Understanding Society, a £49 million nationwide research project commissioned by the Economic and Social Research Council, surveys the lives of 40,000 households via annual interviews with 100,000 people of all ages for at least the next two decades. Think of it as a taxpayer-funded investigation on happiness, which will be made public so that the country can adjust its behavior accordingly.
The information they've gathered so far says that the happiest marriages are under five years long, and occur between college-educated couples with no children where the man has a job. Cohabiting couples are less happy than married ones, but women, especially, grow worn out over the course of their marriage. The news just gets better and better!
But don't worry: if you're older, are raising a growing brood of children and have been married for over half your life, you're already past the worst period of marriage, which occurs when your children are in preschool. To no one's surprise, the report says that couples expressed greater contentment once their youngest child had grown up.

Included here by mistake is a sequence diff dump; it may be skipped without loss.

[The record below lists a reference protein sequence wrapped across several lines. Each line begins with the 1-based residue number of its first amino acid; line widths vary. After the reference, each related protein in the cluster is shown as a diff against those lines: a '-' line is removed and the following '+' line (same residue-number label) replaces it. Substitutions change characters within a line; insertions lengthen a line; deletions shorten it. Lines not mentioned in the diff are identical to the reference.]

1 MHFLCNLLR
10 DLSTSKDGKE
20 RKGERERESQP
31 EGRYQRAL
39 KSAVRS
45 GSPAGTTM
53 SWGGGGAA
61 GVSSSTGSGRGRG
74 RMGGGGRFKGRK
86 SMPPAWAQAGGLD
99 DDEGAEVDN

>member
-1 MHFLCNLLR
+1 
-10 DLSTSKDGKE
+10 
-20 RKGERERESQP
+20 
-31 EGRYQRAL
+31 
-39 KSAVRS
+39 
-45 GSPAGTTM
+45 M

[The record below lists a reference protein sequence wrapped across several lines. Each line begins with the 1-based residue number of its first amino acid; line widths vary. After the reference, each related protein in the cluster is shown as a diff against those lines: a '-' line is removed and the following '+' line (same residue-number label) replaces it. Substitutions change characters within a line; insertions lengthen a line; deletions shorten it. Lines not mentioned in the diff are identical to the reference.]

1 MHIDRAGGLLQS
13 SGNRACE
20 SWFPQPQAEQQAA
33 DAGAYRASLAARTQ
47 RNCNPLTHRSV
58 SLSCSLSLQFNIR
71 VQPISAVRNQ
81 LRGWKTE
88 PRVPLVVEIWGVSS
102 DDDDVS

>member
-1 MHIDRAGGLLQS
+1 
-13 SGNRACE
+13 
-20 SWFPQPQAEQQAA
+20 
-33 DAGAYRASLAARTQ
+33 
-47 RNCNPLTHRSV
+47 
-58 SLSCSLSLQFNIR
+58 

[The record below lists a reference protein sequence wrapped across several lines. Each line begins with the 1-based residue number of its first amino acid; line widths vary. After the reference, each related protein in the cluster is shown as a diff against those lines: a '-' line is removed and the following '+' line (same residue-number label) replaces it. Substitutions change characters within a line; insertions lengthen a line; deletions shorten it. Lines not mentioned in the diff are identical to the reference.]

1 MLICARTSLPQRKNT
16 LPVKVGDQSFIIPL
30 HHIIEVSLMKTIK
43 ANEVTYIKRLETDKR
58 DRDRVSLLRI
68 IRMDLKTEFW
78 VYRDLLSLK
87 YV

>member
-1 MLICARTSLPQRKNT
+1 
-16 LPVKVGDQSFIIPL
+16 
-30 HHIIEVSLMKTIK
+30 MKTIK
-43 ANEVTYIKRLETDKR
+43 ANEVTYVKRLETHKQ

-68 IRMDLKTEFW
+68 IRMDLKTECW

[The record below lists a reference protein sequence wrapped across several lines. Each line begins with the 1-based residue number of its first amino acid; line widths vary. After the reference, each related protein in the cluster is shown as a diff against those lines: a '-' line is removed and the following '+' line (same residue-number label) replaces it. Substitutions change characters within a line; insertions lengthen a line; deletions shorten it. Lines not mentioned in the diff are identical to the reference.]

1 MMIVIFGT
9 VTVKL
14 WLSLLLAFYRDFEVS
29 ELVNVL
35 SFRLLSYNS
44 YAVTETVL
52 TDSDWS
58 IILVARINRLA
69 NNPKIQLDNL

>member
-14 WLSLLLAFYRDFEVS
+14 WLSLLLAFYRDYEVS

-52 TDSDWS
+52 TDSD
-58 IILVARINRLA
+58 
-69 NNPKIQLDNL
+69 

Obviously, the answer here isn't to ditch your spouse after five years and find another one. Nor should you avoid procreating to prolong your own contentment. If anything, this study may serve as a reality check to bright-eyed young things who see marriage as the be-all of happiness, when maintaining it beyond five years requires a lifetime of work.
It's easy to be happy with someone when you're feeling good about life. But what about when you're not doing so well? Do you want to see him when you've been denied a raise, or your cat died or you had a plain old bad day? He should be a comfort during tough times, not a burden.
You don't want to change the essence of who he is. There may be stuff that irritates you in everyday life—he insists on wearing his favorite, holey T-shirt, he eats sugar cereal for dinner, he still watches Saturday morning cartoons—but you like him, plain and simple.
If you do have crucial differences that will impact your future together—different opinions about religion, money or something else—you want to work them out with him, and you believe you can come to a conclusion that will satisfy both of you.
Sometimes it's that easy. You feel like he understands some essential part of you that you can't explain or articulate. It's a warm, comfortable feeling—and one you should have with the person you marry.